Roller Derby, Or How I Sorta Became a Derby Girl

Recently, I blogged about a knitting book I had taken out of the library that was full of roller derby patterns. It then occurred to me that I've never blogged about roller derby! Which is crazy, because it's been a big part of my life for the past couple years. Why wouldn't I archive my involvement on my blog? Admit it, you're all sick of hearing about curling anyway.

Years ago, like years ago - 2008 maybe? - I went to my first roller derby game. I think it was one of my classmate's birthday and a group of us went. I had no idea, no idea how awesome of a sport it was! One game in and I was hooked - derby is the best mix of fast, loud, violence, and girl power. I didn't grow up watching the banked track games of the 70s, but flat track roller derby in Edmonton became a staple in our lives. For a couple years, a rotating group of friends and I would attend local games semi-regularly. We had our favourite teams and our favourite players. They were like rocks stars every once in awhile on a Saturday night.

And then derby got popular. Like really popular: you couldn't get in unless you bought tickets in advance and even then you had to line up super early just to get a seat. So, we quit going.

There are three sort of "leagues" in and around Edmonton: Oil City Roller Derby (OCRD - which includes River City Riot, a men's team), E-Ville Roller Derby, and St. Albert Heavenly Rollers, plus Greater Edmonton Junior Roller Derby (GEJRDA). There's sort of a main association, the Women's Flat Track Derby Association (WFTDA) that everyone sort of belongs too, but it's not like each of Edmonton's leagues play each other in any routine fashion for points of anything. Each league has their own house teams and travel teams, and these teams play in interleague play or maybe they'll scrimmage with each other or teams will come from out of town or they'll travel out of town. Plus there are tournaments and events. Each "league" has a different culture. It's all a bit loosey goosey but it's amateur sport so it works. Derby is certainly it's own little world with it's own culture.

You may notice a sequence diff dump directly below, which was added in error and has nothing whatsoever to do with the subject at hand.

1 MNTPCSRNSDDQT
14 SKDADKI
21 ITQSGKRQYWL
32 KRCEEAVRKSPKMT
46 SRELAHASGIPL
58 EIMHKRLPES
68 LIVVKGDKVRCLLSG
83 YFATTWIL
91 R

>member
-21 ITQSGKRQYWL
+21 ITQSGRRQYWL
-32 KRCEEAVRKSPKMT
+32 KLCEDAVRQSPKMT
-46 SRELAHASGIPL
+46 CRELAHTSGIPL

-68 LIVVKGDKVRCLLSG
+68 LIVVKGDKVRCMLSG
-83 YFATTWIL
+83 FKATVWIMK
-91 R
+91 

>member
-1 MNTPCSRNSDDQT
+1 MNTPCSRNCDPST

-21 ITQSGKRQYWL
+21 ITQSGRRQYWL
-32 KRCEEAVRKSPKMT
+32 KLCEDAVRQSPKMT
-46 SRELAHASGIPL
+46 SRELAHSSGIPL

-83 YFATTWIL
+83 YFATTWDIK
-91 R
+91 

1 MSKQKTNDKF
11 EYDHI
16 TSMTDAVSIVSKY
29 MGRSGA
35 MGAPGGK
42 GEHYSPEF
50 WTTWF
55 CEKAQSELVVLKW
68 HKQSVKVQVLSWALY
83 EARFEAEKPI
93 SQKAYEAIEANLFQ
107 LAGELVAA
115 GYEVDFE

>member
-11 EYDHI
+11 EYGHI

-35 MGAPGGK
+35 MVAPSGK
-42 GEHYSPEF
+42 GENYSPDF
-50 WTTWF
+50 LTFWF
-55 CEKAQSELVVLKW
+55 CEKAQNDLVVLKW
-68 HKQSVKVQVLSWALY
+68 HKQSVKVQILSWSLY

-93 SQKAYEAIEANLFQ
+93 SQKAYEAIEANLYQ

A few years ago I started going to watch roller derby again. The crowds had dissipated, and tickets were easy to come by, but not so the company. I would drag out particular friends for games, but that got to be annoying. I seemed to love it more than anyone else I knew. I wanted to go to every game, weekly or monthly, but no one wanted to come with me after awhile. This is what happens when, unlike the good ol'days, everyone you know is married or partnered or a parent. No one has time to hang out with the single girl who would rather watch sports than drink wine while gossiping about fashion or home decorating pinterest ideas.

Cue Facebook. Turns out a good friend from way back in the day, like junior high days, had started playing derby. She said if I volunteered I'd get in free. Well, I'm a thrifty el' cheapo so that was right up my alley! She put me in touch with someone (who would later become my first derby friend), and I had a job for the next Saturday night bout. I think I timed penalties?

One game on the stopwatch and I was hooked. I got on some email list or Facebook group or something and started NSOing for OCRD. An NSO is a non-skating official. So the skating refs control the game, but the NSOs run the game. NSOs keep time and score. We time and track penalties, record lineups, and run the scoreboard.

Scoreboard and score keeping. Best view in the house. Hmm, maybe the penalty box is actually the best view?

It was fun. I liked it. The people are different from the people in my real life, and I like that about derby. Over the years I've made derby friends and though I still don't feel like I completely fit in, it's nice to hang out with nice people and mostly everyone has made me feel welcome and one of the team.